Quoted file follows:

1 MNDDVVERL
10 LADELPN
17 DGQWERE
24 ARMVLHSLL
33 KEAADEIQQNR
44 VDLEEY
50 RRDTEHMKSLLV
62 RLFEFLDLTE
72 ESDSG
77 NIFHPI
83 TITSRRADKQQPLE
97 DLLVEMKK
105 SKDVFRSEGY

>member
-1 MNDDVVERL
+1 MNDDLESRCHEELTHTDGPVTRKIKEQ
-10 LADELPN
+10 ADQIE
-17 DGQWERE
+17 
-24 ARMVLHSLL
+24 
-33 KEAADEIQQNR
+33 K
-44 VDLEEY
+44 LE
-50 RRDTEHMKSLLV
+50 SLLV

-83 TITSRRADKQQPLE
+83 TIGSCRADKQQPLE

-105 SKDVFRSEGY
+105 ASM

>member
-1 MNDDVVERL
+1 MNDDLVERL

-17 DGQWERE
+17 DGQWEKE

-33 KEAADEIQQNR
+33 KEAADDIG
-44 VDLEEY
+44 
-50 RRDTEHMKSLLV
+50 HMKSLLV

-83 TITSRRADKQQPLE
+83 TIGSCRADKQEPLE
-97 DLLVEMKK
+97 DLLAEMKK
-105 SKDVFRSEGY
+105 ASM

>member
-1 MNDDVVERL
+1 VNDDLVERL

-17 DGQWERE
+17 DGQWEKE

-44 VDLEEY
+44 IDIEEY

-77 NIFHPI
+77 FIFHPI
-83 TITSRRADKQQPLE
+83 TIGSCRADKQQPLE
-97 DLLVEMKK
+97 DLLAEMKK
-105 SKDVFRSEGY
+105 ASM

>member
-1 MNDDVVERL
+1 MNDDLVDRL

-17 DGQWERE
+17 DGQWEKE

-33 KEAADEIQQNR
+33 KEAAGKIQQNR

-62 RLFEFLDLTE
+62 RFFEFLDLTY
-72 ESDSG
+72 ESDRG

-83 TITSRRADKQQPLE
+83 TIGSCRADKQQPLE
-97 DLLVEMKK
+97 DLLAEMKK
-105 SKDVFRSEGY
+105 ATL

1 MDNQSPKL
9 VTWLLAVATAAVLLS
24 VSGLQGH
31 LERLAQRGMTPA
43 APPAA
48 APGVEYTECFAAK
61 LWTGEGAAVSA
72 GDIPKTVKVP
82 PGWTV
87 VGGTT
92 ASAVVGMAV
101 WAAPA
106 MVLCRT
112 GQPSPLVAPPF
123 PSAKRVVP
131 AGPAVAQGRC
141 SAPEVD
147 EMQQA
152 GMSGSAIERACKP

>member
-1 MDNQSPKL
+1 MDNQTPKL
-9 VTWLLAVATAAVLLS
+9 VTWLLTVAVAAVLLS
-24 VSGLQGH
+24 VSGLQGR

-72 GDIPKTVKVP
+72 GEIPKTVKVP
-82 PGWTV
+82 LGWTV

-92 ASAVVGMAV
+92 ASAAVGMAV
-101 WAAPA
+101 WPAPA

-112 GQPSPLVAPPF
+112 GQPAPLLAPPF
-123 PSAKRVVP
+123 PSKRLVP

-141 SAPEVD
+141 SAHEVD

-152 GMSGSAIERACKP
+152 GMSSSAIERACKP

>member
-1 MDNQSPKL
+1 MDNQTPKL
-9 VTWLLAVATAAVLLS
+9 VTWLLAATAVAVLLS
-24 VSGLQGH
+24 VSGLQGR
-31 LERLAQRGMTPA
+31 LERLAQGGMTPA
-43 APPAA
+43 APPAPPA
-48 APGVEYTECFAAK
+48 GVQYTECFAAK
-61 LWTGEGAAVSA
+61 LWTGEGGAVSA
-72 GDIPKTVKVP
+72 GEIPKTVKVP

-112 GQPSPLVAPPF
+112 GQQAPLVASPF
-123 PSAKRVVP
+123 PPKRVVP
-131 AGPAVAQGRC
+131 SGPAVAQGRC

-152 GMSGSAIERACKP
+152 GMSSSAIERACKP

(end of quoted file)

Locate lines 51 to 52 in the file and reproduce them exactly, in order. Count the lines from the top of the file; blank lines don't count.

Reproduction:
-1 MNDDVVERL
+1 VNDDLVERL